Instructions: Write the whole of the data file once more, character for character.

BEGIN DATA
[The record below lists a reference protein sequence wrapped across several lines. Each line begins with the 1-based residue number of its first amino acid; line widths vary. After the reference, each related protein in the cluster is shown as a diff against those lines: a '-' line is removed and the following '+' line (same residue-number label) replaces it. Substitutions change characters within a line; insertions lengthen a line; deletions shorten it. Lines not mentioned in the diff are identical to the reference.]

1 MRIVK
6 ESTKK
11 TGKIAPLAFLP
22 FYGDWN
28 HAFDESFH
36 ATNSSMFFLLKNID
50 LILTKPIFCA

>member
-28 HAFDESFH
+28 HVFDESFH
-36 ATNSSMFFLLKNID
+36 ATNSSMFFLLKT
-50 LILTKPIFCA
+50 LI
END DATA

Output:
[The record below lists a reference protein sequence wrapped across several lines. Each line begins with the 1-based residue number of its first amino acid; line widths vary. After the reference, each related protein in the cluster is shown as a diff against those lines: a '-' line is removed and the following '+' line (same residue-number label) replaces it. Substitutions change characters within a line; insertions lengthen a line; deletions shorten it. Lines not mentioned in the diff are identical to the reference.]

1 MRIVK
6 ESTKK
11 TGKIAPLAFLP
22 FYGDWN
28 HAFDESFH
36 ATNSSMFFLLKNID
50 LILTKPIFCA

>member
-28 HAFDESFH
+28 HVFDESFH
-36 ATNSSMFFLLKNID
+36 ATNSSMFFLLKT
-50 LILTKPIFCA
+50 LI